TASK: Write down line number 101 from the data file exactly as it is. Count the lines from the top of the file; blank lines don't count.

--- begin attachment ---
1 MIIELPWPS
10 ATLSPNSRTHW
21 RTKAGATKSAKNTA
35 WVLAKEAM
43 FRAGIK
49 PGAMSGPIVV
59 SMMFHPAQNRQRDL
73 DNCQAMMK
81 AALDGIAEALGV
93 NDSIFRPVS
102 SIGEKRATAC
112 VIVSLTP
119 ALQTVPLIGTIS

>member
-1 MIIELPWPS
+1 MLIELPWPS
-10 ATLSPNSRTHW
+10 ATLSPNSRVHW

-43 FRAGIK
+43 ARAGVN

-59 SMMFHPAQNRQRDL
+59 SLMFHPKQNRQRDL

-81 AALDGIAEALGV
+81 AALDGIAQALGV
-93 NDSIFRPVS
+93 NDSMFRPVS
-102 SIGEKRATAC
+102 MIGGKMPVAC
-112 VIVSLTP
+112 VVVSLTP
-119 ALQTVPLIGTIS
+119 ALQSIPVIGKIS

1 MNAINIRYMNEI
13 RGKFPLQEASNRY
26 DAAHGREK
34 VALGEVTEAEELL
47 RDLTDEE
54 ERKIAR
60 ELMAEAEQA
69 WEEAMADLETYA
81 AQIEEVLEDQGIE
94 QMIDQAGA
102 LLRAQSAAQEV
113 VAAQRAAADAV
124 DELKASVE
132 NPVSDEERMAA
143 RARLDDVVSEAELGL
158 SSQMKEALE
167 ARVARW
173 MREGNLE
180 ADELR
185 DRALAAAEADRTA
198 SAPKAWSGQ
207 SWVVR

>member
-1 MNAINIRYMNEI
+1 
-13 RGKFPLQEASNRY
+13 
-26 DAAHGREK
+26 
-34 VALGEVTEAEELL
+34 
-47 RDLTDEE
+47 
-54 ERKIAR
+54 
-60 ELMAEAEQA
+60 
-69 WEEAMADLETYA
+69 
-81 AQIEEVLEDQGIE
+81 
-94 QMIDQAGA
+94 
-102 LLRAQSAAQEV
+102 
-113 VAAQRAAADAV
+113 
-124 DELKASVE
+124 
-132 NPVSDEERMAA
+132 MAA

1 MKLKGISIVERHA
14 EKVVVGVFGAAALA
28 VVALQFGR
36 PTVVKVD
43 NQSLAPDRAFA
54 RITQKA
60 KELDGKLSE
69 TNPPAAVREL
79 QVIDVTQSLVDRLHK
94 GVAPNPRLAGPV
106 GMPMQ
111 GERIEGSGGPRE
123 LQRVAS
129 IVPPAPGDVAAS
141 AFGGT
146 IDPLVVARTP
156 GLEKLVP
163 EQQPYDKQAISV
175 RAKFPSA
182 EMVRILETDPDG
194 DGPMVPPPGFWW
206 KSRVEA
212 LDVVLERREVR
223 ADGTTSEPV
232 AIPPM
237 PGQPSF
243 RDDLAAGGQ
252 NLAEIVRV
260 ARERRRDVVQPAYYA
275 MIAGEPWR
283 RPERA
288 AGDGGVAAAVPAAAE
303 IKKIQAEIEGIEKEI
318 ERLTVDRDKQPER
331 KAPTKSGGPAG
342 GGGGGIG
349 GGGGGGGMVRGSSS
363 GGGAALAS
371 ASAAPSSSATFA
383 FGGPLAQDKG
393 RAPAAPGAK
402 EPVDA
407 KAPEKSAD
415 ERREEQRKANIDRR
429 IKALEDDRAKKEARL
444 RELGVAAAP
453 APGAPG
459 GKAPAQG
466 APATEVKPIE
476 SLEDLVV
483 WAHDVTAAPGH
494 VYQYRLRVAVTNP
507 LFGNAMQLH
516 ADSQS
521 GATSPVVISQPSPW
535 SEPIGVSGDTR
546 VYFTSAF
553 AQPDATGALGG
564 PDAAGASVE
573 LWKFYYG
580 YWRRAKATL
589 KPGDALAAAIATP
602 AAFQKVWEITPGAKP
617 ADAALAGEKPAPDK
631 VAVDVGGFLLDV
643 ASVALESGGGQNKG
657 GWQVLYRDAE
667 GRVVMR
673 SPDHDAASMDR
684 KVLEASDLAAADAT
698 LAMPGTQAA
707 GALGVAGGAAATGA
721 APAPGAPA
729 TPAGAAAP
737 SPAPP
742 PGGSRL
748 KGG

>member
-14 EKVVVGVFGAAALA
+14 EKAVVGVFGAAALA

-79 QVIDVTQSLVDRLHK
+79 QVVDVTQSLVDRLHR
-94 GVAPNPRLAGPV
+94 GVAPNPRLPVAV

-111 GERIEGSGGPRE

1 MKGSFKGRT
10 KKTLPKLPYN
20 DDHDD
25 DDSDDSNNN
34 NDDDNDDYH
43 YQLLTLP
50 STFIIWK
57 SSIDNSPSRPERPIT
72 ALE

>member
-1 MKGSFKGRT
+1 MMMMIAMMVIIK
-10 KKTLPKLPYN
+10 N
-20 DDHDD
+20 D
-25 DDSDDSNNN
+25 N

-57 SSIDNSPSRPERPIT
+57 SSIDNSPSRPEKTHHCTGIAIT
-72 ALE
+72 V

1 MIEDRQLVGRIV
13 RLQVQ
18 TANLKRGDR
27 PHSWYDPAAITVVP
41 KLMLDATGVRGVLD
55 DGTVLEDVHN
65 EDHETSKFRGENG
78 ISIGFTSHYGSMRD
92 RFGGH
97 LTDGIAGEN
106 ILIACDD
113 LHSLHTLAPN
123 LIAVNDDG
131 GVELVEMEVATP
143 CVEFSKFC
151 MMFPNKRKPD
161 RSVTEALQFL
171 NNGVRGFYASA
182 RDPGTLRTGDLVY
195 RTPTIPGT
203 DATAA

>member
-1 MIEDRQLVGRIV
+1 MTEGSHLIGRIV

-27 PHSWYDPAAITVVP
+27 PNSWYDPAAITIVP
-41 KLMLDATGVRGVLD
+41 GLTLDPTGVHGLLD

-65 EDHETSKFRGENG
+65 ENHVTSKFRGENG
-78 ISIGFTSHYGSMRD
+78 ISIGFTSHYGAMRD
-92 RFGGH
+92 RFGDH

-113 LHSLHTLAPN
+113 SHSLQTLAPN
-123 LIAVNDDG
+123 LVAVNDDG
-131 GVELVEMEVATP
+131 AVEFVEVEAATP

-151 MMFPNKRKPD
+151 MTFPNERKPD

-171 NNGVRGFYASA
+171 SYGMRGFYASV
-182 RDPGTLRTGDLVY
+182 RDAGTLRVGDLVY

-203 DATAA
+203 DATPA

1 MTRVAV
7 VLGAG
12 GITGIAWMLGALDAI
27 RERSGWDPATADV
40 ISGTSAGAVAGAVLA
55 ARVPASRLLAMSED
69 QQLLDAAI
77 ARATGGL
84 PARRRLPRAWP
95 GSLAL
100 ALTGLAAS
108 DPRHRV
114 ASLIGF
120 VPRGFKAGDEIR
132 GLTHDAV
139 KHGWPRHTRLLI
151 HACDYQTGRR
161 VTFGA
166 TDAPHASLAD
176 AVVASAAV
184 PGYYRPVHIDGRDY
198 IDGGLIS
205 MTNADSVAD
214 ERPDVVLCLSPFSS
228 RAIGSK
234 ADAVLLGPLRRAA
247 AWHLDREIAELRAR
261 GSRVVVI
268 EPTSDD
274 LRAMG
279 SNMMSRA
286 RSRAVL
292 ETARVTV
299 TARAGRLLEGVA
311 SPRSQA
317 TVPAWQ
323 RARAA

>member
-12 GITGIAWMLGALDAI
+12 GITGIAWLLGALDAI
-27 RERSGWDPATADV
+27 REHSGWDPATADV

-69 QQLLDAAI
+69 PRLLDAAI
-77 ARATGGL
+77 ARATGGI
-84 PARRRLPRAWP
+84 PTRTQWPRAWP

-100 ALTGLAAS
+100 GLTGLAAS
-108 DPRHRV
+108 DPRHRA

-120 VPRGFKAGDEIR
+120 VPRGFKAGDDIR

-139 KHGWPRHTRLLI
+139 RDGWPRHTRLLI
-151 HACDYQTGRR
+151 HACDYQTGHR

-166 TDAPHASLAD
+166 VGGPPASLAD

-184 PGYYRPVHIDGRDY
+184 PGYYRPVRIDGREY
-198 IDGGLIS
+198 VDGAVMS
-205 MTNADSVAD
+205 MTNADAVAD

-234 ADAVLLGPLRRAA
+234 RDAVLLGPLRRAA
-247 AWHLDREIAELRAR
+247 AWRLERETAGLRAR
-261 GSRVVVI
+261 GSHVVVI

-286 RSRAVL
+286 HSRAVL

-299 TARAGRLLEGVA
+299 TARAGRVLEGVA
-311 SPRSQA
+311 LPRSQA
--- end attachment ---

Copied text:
163 EQQPYDKQAISV